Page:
In support of the judgment nisi respondent Howard contends that the evidence does not afford the character or degree of proof required for the reformation of a written instrument on the ground of mutual mistake. We have not set out the evidence circumstantially or in detail because the facts which seem to us determinative of the question are either conceded or established by overwhelming proof.

    There was but one fire clay deposit on the southeast portion of respondent Howard's land. That deposit in its entirety he sold to the American Refractories Company. Its precise location and extent, which had been disclosed by borings, were known to both *Page 1143 Howard and the American Refractories Company. These facts Howard in effect admitted on the witness stand. The only purpose he had in making the deed to the American Refractories Company was to convey to it the specific clay deposit which it had bought. But the deed according to its terms conveyed premises adjacent to, but which contained no part of, the deposit. There is no suggestion of fraud on the part of either party. Under such circumstances the inference necessarily arises that the delivery and acceptance of such a deed was the result of mutual mistake. The evidence does not show whether the misdescription contained in the deed arose through the mistake or inadvertence of the scrivener, or from incorrect information given him by Krewson. But whether the one or the other is of no consequence. "It is not necessary, in order to establish a mistake in an instrument that it shall be shown that particular words were agreed upon by the parties as words to be inserted in the instrument. It is sufficient that the parties had agreed to accomplish a particular object by the instrument to be executed, and that the instrument as executed is insufficient to effectuate their intention." [Leitensdorfer v. Delphy, 15 Mo. 161; Williamson v. Brown,195 Mo. 313, 93 S.W. 791.]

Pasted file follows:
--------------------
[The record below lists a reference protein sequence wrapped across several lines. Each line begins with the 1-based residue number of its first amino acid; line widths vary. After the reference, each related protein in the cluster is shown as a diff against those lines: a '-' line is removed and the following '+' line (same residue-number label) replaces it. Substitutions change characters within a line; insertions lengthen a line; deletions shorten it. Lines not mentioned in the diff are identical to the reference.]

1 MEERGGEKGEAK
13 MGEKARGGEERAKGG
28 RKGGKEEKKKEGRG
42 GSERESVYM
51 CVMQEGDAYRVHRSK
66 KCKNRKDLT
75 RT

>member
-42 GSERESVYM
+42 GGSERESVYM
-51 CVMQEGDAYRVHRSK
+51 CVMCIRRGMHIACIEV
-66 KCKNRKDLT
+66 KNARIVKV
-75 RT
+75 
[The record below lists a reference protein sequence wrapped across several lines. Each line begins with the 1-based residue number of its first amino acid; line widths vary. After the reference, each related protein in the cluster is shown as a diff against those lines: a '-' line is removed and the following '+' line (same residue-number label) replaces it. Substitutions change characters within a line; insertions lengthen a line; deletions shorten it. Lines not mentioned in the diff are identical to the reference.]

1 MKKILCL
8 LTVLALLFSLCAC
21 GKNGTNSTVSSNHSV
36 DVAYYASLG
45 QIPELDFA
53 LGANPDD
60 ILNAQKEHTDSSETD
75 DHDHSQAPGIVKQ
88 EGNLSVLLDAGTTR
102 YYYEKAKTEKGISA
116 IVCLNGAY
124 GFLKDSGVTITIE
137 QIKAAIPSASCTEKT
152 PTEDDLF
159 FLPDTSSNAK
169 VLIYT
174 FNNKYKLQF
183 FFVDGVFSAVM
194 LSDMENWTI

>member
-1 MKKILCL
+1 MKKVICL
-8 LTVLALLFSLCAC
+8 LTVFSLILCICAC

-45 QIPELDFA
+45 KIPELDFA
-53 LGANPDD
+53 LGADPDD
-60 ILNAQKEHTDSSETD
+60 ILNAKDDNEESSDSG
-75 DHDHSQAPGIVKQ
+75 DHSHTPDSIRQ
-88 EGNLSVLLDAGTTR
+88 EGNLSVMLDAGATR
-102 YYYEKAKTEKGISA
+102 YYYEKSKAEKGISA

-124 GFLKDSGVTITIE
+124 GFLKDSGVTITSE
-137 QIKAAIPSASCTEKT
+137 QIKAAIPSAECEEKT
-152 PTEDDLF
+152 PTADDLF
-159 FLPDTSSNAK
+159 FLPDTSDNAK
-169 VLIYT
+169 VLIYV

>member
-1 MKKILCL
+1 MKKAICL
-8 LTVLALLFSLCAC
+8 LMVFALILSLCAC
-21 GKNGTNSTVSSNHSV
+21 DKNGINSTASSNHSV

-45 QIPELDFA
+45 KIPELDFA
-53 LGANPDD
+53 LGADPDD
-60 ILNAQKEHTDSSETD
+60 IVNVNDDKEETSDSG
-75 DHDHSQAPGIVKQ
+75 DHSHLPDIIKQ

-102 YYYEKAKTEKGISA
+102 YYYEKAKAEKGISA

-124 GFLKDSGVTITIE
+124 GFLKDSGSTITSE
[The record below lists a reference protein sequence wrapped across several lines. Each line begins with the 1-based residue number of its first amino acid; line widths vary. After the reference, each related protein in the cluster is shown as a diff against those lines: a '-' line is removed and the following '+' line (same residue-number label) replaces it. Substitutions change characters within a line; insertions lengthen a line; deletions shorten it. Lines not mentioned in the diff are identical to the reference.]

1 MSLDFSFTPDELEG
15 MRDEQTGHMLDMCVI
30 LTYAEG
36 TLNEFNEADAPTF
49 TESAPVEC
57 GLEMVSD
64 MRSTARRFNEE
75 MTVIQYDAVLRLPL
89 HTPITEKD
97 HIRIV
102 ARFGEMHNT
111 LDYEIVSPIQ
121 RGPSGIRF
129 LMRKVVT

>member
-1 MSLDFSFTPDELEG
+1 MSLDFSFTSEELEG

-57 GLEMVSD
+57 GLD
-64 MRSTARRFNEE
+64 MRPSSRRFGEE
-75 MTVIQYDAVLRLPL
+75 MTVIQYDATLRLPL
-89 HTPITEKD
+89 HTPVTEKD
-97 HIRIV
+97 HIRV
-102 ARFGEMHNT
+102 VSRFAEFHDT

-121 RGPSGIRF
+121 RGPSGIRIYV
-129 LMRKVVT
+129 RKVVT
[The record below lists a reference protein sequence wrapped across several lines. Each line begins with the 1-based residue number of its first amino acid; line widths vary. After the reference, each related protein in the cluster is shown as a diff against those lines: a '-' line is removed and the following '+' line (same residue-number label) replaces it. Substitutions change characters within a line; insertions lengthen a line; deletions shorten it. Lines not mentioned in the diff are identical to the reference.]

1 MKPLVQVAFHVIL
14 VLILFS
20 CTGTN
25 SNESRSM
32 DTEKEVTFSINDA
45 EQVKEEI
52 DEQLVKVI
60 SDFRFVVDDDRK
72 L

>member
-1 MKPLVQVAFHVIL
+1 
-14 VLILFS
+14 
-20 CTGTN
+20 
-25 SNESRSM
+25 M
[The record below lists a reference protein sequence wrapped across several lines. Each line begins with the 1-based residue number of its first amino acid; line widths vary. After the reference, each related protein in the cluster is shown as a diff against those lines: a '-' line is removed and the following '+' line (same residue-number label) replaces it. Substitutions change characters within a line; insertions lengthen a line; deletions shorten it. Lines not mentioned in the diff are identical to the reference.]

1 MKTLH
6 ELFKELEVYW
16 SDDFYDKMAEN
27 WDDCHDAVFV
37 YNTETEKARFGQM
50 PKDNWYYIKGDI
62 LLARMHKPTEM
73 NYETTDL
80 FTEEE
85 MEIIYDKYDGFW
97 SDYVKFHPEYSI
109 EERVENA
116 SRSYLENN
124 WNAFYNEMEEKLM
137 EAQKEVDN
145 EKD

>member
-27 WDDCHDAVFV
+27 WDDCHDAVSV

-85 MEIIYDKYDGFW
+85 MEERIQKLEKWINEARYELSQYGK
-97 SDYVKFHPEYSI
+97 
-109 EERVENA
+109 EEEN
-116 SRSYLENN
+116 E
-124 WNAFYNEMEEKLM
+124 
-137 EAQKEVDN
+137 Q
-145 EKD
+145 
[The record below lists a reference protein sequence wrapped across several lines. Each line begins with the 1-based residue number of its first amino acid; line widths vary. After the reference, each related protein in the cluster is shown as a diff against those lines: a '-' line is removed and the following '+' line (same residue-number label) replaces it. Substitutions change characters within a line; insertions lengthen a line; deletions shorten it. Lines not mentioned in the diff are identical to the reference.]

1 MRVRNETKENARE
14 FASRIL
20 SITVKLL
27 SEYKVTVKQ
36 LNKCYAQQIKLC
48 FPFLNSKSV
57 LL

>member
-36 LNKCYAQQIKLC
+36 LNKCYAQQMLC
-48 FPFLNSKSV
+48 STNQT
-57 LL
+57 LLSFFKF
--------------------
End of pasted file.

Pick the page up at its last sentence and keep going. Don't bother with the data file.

Respondent suggests laches on the part of appellant as a reason why it should be denied relief. But laches was not pleaded, neither was it shown by the evidence.

    The judgment of the circuit court is reversed and the cause remanded with directions to that court to enter a judgment for appellant in accordance with the prayer of the petition. All concur.